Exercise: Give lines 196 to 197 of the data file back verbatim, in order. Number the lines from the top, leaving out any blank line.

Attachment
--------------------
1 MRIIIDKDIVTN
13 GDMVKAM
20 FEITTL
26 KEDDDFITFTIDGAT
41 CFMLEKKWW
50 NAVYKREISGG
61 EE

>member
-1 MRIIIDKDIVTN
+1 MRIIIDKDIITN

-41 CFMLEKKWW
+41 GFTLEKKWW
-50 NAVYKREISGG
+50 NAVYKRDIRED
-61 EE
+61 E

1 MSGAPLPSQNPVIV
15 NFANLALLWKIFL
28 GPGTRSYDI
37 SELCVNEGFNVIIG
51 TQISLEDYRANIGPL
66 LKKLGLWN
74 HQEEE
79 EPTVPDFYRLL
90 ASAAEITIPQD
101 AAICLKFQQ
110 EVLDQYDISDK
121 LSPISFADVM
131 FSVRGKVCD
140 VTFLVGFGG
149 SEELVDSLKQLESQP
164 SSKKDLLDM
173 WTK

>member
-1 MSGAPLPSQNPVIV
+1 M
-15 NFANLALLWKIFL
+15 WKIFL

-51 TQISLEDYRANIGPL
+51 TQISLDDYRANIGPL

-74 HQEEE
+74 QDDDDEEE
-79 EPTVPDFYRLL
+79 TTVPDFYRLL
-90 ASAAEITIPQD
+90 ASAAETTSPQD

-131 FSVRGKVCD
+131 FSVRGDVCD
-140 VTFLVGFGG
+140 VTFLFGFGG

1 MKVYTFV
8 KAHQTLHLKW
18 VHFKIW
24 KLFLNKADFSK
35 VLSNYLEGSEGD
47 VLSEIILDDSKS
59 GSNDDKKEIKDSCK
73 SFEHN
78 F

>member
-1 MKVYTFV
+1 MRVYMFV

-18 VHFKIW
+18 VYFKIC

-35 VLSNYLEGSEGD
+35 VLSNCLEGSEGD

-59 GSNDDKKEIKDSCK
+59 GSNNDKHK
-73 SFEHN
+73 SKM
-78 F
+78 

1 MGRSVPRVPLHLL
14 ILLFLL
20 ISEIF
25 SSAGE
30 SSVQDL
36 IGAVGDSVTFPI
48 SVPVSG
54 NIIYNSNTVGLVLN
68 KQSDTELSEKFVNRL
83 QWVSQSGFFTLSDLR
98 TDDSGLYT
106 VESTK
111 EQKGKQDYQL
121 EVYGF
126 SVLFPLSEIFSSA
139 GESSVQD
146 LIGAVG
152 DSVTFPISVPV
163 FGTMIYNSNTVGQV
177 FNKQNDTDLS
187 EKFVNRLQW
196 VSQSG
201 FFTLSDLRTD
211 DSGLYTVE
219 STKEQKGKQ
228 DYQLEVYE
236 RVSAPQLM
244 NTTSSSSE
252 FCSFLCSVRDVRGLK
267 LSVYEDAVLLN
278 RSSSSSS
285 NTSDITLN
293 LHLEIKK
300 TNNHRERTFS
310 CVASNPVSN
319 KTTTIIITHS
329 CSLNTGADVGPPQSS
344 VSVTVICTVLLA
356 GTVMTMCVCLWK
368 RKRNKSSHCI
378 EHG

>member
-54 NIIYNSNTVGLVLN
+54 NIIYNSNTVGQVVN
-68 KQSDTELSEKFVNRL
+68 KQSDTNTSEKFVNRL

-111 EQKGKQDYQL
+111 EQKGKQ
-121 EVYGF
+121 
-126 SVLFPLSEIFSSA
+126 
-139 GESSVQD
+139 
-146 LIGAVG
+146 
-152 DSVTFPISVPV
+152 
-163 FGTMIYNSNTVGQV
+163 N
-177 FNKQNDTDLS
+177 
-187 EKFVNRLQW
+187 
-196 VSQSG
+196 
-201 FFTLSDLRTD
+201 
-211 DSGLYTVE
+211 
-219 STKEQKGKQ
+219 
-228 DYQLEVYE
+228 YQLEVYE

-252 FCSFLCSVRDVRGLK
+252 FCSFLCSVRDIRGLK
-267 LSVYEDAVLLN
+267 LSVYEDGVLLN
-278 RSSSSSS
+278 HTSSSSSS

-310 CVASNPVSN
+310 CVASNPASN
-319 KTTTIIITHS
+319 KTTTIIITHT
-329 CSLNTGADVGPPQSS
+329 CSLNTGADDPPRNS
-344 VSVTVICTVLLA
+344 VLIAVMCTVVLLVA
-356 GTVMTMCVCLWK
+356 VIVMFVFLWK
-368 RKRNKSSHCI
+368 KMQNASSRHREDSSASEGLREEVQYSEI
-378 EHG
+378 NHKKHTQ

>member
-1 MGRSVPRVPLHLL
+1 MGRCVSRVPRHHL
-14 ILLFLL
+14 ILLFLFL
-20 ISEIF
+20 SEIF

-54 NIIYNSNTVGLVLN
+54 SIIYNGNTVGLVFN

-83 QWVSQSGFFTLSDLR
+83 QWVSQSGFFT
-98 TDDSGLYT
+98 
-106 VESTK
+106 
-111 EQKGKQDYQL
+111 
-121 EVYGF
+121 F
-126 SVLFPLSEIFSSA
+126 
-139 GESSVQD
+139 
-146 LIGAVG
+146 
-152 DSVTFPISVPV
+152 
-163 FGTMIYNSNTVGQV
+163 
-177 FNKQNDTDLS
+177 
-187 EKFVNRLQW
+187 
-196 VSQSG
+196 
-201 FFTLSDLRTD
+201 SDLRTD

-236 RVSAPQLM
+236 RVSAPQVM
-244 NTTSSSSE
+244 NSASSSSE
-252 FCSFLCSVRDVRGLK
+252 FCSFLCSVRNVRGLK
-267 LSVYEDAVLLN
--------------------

-177 FNKQNDTDLS
+177 